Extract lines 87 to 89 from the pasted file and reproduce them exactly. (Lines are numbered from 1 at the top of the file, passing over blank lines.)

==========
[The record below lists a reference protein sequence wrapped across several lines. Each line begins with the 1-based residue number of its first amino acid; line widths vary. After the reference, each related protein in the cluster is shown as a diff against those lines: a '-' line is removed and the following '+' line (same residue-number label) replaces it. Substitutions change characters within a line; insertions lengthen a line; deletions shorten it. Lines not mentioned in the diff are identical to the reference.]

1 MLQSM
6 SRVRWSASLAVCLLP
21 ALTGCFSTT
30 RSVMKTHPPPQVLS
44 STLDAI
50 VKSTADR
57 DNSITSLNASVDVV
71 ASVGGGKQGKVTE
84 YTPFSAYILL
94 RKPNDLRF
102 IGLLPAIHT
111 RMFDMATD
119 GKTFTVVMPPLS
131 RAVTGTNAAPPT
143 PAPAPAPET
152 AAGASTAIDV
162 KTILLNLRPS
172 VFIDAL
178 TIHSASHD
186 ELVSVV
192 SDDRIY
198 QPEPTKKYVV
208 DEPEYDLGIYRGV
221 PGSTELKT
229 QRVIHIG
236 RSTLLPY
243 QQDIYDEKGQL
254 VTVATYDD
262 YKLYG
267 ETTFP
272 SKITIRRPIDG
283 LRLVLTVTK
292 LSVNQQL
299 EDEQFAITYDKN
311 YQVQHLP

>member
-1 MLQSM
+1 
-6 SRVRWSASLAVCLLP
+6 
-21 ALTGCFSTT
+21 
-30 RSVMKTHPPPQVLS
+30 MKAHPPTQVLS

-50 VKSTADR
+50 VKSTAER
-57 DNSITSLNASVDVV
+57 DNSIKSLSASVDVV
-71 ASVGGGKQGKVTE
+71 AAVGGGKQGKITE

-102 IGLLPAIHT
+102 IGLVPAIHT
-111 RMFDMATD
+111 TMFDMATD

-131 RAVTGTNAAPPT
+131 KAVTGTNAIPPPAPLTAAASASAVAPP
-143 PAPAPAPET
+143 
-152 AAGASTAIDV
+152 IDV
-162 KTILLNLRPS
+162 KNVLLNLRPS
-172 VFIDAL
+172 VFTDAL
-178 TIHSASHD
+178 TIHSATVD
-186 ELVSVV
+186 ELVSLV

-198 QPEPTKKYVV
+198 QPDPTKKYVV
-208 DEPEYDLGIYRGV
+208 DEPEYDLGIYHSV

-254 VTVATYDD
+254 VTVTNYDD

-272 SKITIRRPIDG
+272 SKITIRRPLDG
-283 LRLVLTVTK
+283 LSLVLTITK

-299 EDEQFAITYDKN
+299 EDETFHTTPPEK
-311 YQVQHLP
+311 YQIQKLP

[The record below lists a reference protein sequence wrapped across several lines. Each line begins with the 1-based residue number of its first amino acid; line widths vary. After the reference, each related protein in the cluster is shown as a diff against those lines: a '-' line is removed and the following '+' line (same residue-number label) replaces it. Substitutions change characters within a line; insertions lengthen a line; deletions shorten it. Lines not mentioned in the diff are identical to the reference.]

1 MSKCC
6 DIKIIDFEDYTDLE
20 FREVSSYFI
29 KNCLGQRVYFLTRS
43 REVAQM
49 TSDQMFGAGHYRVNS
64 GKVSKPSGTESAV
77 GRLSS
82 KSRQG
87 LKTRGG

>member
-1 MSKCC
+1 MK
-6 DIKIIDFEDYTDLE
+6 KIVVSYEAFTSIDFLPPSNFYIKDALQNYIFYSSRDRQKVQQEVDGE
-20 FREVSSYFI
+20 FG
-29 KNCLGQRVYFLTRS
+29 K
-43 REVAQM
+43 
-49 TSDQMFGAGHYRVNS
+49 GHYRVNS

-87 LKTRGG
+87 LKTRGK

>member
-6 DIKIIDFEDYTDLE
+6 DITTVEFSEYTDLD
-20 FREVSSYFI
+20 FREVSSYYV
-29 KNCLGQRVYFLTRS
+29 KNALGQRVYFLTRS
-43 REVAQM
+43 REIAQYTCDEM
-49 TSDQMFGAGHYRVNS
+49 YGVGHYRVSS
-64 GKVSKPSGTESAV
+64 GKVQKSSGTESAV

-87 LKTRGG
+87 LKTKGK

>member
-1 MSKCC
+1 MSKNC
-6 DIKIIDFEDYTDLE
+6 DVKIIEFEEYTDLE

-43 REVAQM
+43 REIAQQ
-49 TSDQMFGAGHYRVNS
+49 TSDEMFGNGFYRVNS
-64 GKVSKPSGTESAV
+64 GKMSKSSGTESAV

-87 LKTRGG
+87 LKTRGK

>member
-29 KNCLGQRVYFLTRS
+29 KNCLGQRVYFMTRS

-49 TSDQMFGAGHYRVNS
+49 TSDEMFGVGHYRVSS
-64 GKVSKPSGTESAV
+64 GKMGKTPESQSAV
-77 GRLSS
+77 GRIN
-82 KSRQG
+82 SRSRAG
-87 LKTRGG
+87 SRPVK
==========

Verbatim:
20 FREVSSYFI
29 KNCLGQRVYFLTRS
43 REVAQM